Obviously, for guys like me who grew up watching and hearing about the great domination of world cricket by the West Indies cricket team and the aura that they built around them, it is disappointing to see where they are now and the tough times they are going through. I don’t really know the internal issues there, why these things are happening. There still are some amazing natural athletes even now. If you look at some of their players, you see the talent, you see the ability, it’s unbelievable. I find it hard to believe that the talent and the ability has suddenly disappeared. It’s something else, and I am not close enough to West Indies cricket to offer an educated comment.

But I think it will be great for world cricket if West Indies came back stronger. For world cricket to be healthy, you need teams to be competitive, and it shouldn’t be just about 3-4 teams. You need all eight, nine, 10 teams to be competitive, and especially the West Indies. There’s so much of passion for the game, so much knowledge about the game there. People love their cricket and more than anyone else, the West Indian fans in some way deserve a great cricket team for the unique flavour they bring to the world game.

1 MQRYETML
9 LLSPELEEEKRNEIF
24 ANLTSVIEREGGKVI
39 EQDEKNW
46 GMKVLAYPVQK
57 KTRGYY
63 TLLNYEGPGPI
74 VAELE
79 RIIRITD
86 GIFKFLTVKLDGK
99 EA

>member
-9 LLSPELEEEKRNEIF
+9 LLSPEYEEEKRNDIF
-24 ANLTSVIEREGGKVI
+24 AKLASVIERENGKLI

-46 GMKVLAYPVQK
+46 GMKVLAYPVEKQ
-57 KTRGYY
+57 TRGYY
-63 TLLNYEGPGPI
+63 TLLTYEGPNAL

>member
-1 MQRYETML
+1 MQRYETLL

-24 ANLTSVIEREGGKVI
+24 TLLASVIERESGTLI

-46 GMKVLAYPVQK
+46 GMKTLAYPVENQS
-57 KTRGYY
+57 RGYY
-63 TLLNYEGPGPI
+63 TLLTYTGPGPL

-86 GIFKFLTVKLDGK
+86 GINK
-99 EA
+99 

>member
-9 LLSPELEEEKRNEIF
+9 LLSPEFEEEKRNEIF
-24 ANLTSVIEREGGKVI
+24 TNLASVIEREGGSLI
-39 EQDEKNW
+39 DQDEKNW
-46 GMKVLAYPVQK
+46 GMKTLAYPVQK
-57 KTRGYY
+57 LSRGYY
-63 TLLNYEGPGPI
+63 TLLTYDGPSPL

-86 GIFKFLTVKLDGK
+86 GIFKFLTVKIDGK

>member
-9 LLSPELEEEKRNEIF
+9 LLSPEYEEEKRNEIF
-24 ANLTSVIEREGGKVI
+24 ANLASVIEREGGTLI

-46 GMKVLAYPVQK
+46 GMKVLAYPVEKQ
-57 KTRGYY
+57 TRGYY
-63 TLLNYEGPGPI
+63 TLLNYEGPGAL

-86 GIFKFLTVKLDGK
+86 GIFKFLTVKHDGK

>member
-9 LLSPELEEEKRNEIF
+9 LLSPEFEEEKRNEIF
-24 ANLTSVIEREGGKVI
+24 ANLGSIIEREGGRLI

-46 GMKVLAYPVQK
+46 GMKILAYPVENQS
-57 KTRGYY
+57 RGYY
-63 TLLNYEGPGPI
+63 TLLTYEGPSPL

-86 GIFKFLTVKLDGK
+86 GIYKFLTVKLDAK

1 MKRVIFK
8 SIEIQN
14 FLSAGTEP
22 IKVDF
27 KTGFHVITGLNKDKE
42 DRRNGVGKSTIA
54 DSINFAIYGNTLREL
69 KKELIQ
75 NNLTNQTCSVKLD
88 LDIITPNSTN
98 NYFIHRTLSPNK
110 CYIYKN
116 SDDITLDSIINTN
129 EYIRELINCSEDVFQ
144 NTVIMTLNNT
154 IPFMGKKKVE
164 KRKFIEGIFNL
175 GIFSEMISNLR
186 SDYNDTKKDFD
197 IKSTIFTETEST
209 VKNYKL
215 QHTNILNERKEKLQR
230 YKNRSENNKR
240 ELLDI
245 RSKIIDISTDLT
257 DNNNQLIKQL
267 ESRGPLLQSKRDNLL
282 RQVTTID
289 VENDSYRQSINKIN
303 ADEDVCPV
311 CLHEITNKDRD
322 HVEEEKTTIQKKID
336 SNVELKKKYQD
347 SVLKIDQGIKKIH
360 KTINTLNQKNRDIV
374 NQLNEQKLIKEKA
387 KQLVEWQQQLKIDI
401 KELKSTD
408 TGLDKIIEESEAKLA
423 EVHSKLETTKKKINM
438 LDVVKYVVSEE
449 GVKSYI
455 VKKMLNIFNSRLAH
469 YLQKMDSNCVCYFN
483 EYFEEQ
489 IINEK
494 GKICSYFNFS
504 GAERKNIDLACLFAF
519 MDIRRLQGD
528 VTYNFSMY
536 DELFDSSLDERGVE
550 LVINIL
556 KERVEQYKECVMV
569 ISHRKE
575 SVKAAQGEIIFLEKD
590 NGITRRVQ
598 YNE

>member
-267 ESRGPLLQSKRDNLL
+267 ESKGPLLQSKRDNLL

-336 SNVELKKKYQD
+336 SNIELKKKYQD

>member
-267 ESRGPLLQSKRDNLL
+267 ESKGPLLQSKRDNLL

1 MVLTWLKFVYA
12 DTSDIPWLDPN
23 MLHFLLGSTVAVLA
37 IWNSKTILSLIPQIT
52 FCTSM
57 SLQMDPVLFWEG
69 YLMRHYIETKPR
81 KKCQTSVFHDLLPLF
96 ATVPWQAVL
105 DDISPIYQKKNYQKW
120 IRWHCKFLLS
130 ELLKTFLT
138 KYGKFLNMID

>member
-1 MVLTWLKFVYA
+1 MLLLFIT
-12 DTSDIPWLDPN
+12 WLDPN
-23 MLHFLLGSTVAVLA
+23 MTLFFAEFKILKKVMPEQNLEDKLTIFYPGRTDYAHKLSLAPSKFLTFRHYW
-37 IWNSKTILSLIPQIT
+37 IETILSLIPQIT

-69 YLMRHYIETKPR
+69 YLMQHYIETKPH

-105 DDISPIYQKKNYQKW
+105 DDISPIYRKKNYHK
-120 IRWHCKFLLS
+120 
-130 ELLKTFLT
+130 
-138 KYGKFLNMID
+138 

They deserve a good cricket team, hopefully not against us but otherwise!
This will be your first trip to the Caribbean after the World Cup debacle of 2007....
I haven’t even thought about it that way, to be honest. I have gone to the West Indies many times and the World Cup in 2007 wasn’t a great experience. It’s been a long time since then, a lot of water has flown under the bridge. We have come a long way. I have gotten over that and it’s just time to look forward to this series, not worry about what has happened in the past.

You will be batting behind an inexperienced opening combine, and without Tendulkar, too. How do you view this challenge?

It has been great to have Viru and Gauti at the top of the order, it takes a lot of pressure off you. It is unfortunate that we are missing a few guys through injuries on this trip, but that happens. But it’s a great opportunity for the two young openers (Murali Vijay and Abhinav Mukund). They are both good players, very talented, and have scored a lot of runs in domestic cricket. I have seen both of them play, and I think they can play. It will be a good challenge for me as well to bat with some of the younger guys. I am looking forward to seeing how I can help and contribute to the development of some of these younger kids. But I am sure these guys will do a good job. They have got the experience.

Both Abhinav and Vijay have been playing domestic cricket for 5-6 years now, it’s not as if they are just straight out of domestic cricket.